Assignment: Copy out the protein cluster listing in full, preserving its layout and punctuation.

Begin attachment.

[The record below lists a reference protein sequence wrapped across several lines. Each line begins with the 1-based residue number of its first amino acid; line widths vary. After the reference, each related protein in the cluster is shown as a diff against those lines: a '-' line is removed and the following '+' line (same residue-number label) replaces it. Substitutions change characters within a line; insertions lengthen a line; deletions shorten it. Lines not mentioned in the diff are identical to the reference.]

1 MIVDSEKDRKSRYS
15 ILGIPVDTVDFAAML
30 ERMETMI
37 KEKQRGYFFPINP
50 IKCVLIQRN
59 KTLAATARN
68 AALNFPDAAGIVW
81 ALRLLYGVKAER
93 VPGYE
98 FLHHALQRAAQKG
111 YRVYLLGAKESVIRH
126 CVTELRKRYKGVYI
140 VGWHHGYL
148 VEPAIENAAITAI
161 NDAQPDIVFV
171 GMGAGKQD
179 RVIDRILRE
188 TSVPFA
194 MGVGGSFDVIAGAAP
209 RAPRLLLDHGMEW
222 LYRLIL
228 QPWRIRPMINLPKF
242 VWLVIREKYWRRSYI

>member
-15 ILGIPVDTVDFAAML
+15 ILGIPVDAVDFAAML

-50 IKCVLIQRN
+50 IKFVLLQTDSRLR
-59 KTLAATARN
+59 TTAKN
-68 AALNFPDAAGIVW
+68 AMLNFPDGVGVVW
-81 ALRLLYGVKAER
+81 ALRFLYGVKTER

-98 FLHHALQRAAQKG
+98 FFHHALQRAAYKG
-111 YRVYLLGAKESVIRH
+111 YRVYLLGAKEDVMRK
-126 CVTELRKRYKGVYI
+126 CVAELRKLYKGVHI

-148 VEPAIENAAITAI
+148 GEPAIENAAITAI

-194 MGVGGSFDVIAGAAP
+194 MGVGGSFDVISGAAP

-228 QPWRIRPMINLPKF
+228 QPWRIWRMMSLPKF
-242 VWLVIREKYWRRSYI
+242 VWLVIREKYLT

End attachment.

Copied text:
[The record below lists a reference protein sequence wrapped across several lines. Each line begins with the 1-based residue number of its first amino acid; line widths vary. After the reference, each related protein in the cluster is shown as a diff against those lines: a '-' line is removed and the following '+' line (same residue-number label) replaces it. Substitutions change characters within a line; insertions lengthen a line; deletions shorten it. Lines not mentioned in the diff are identical to the reference.]

1 MIVDSEKDRKSRYS
15 ILGIPVDTVDFAAML
30 ERMETMI
37 KEKQRGYFFPINP
50 IKCVLIQRN
59 KTLAATARN
68 AALNFPDAAGIVW
81 ALRLLYGVKAER
93 VPGYE
98 FLHHALQRAAQKG
111 YRVYLLGAKESVIRH
126 CVTELRKRYKGVYI
140 VGWHHGYL
148 VEPAIENAAITAI
161 NDAQPDIVFV
171 GMGAGKQD
179 RVIDRILRE
188 TSVPFA
194 MGVGGSFDVIAGAAP
209 RAPRLLLDHGMEW
222 LYRLIL
228 QPWRIRPMINLPKF
242 VWLVIREKYWRRSYI

>member
-15 ILGIPVDTVDFAAML
+15 ILGIPVDAVDFAAML

-50 IKCVLIQRN
+50 IKFVLLQTDSRLR
-59 KTLAATARN
+59 TTAKN
-68 AALNFPDAAGIVW
+68 AMLNFPDGVGVVW
-81 ALRLLYGVKAER
+81 ALRFLYGVKTER

-98 FLHHALQRAAQKG
+98 FFHHALQRAAYKG
-111 YRVYLLGAKESVIRH
+111 YRVYLLGAKEDVMRK
-126 CVTELRKRYKGVYI
+126 CVAELRKLYKGVHI

-148 VEPAIENAAITAI
+148 GEPAIENAAITAI

-194 MGVGGSFDVIAGAAP
+194 MGVGGSFDVISGAAP

-228 QPWRIRPMINLPKF
+228 QPWRIWRMMSLPKF
-242 VWLVIREKYWRRSYI
+242 VWLVIREKYLT